The 2 Biggest Myths About Frozen Meat

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Frozen meat is less nutritional?
According to a recent food and nutrition research conducted by the United States Department of Agriculture (USDA)[1], “the freezing process itself does not destroy nutrients in meat and poultry products, (and) there is little change in nutrient value during freezer storage.” In other words, the nutritional value of frozen and fresh meat is identical! Moreover, because there’s only a slight loss of protein content as a result of nutrient retention from the freezing process, this translates into a larger intake of protein from frozen meat. This is crucial as protein promotes growth and helps with repair of body tissues.

Is the taste of frozen meat inferior to that of fresh meat?
It’s widely believed that there is a huge difference between the texture of defrosted meat and fresh meat. The truth is, this is only the case because most people have been thawing their meat wrong!

There are 4 main thawing methods:

  1. Thaw at room temperature
  2. Use a microwave
  3. Defrost in tap water
  4. Thaw in the refrigerator

While methods 1-3 are most commonly used, the safest and best way to retain the freshness of meat is actually to thaw it in the refrigerator, as it’s low-temperature can effectively prevent the growth of bacteria.

Now that you know the correct defrosting method, it is important to do it right! It’s best to plan ahead and prepare your meal a day in advance. This way, you’ll have enough time to start defrosting meat the night before.

Thawing Tips

  • Food must be wrapped in plastic wrap to prevent cross-contamination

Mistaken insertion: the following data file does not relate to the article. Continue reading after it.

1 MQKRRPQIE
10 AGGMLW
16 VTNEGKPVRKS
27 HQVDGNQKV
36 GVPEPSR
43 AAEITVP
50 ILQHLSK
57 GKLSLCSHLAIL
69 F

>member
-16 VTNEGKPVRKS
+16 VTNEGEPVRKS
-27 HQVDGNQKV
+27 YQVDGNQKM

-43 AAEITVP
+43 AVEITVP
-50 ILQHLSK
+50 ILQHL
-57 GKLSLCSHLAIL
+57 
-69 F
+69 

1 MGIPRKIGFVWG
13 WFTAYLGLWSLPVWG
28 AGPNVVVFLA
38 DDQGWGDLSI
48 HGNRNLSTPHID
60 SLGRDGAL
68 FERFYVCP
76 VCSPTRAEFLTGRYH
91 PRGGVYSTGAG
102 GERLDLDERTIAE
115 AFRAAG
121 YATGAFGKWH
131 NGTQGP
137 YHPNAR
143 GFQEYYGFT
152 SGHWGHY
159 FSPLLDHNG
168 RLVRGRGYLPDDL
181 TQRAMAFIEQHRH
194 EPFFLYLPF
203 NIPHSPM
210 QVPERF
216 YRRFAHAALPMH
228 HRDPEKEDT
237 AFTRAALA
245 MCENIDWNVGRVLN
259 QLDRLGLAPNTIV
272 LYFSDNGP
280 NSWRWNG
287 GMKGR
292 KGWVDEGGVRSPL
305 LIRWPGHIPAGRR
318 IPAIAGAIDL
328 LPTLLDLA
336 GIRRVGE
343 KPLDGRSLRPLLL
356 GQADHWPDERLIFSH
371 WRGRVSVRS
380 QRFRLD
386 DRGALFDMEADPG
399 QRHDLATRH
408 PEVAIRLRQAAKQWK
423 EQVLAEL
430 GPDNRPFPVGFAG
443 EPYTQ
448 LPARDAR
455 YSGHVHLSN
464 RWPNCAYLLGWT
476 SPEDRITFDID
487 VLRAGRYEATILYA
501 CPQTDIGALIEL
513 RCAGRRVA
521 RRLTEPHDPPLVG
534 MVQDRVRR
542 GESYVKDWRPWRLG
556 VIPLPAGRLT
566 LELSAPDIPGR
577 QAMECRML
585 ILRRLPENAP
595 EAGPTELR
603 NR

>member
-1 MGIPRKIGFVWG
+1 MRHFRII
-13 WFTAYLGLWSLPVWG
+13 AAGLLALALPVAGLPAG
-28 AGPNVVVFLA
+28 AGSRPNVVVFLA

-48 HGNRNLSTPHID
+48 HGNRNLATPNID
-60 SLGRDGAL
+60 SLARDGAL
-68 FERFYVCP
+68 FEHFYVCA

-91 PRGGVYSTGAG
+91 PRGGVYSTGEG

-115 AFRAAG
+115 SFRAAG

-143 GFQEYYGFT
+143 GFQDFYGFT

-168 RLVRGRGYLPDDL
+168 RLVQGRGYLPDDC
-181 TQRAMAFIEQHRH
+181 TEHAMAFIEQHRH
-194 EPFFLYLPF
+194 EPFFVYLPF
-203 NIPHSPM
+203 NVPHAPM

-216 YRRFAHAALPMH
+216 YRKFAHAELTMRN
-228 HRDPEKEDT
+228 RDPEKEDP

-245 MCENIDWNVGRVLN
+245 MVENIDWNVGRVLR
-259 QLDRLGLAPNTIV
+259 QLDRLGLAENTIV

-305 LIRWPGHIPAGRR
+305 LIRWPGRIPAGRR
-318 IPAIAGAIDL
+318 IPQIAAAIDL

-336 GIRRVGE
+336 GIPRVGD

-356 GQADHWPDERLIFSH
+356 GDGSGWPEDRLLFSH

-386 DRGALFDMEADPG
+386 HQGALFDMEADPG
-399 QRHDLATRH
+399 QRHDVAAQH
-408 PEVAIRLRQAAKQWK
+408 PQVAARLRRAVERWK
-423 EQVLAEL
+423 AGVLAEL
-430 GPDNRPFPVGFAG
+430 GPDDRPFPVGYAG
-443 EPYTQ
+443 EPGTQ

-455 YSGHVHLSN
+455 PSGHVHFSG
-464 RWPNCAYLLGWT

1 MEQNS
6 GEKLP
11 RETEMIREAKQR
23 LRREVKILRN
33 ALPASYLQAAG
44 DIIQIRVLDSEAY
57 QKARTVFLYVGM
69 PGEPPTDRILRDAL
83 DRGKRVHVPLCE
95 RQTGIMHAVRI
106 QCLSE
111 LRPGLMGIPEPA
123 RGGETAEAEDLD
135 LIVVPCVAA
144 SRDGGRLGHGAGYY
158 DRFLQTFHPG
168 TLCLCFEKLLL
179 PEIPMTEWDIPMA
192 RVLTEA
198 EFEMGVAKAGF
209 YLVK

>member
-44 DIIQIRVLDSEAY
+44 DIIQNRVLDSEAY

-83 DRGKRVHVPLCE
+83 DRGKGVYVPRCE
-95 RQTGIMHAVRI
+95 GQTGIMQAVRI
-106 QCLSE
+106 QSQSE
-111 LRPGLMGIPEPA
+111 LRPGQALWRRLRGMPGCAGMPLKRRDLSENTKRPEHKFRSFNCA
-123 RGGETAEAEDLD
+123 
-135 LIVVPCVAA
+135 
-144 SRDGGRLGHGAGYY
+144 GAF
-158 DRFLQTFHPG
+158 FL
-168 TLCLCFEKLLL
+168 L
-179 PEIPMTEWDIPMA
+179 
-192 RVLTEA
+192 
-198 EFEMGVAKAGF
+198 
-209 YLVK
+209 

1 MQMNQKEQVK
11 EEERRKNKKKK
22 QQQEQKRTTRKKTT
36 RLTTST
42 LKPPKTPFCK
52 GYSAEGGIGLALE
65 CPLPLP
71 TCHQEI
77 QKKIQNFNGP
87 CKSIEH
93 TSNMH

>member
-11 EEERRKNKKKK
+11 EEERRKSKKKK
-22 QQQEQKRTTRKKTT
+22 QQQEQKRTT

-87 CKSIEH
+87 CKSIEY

• Uncooked meat must be placed on the lowest shelf in the refrigerator
  • Do not re-frost food that has already been defrosted in order to prevent bacterial food poisoning

Menu Design 1 2 3

It is not difficult to design a balanced meal – just start with the following tips!

  1. Include vegetables in daily dishes. For example, Fried Chicken Fillet with Tri-color Peppers, Shredded Chicken with Tomato and Onion etc.
  2. Hong Kong Department of Health[2] recommends adults to have a “2+3” meal everyday, i.e. 2 portions of fruit and 3 portions of vegetables, to ensure sufficient intake of dietary fiber, vitamins and minerals. 1 portion of vegetables equals to ½ bowl of cooked vegetables, or 1 bowl of uncooked veggies (e.g. salad)
  3. Even if you are preparing a western meal, such as pork or chicken steak, you can still prepare broccoli and carrot or salads as a side.

Incorporating a small portion of vegetables and fruits for breakfast, lunch and dinner will help you achieve “2+3”. It is also a good idea to add a handful of vegetables to mains, such as stir-fried chicken or pork dishes. Set an example for your kids and eat more fruits and vegetables to nurture their interest in the importance of eating a balanced meal!

[1] United States Department of Agriculture: Freezing and Food Safety

[2] Hong Kong Department of Health: Two Plus Three Everyday

Dietitian Mama

Master of Science in Hospitality and Dietetic Administration, University of Kentucky

Bachelor of Science in Food and Nutritional Sciences, Chinese University of Hong Kong

US registered, Hong Kong accredited dietitian; weight management coach.

Katrina has been a dietitian in Hong Kong for more than 10 years. She is a guest speaker for Hong Kong Towngas Center, and is often interviewed by the media for her advise on healthy eating. A mother of a pair of 3-year-old twin daughters, she is the author of “First 100 Recipes for Your Baby”. Follow her on

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